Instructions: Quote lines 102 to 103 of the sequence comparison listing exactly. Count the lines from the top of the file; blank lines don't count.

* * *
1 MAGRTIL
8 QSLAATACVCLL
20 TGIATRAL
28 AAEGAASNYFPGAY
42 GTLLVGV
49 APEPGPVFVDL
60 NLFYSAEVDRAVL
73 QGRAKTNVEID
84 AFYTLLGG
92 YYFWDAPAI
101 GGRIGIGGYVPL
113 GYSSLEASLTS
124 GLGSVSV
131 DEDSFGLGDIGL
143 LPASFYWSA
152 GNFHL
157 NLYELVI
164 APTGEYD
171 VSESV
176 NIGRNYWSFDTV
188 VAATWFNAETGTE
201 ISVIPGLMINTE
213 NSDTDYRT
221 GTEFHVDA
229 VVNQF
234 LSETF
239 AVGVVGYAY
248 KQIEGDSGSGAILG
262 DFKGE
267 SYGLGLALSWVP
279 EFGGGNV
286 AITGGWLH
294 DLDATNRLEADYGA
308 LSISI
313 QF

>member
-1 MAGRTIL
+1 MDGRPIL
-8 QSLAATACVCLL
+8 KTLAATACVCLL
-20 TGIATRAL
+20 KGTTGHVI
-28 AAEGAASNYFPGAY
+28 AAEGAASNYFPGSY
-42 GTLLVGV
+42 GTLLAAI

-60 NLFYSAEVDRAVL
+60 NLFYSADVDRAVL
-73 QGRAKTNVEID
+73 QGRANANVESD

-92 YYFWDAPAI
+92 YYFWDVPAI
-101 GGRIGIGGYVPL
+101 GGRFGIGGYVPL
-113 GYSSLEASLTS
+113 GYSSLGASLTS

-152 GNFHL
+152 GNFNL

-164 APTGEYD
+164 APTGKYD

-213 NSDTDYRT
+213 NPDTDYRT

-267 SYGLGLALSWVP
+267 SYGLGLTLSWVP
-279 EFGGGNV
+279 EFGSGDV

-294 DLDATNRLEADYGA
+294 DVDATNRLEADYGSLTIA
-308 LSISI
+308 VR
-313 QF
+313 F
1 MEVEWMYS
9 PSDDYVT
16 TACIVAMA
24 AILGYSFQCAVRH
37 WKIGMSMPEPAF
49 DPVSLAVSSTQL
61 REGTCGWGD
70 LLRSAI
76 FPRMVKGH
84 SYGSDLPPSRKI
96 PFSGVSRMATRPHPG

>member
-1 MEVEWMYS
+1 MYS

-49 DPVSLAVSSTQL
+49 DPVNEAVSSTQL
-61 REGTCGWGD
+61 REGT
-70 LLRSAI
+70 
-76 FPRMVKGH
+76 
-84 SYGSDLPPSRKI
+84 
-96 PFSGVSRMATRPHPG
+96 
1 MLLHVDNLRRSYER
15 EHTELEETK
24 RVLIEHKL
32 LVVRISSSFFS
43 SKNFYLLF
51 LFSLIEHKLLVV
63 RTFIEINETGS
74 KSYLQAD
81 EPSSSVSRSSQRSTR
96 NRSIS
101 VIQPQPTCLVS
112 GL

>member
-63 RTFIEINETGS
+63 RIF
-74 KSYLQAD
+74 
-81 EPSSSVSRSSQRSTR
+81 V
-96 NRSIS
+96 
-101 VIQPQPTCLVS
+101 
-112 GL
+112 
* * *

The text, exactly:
32 LVVRISSSFFS
43 SKNFYLLF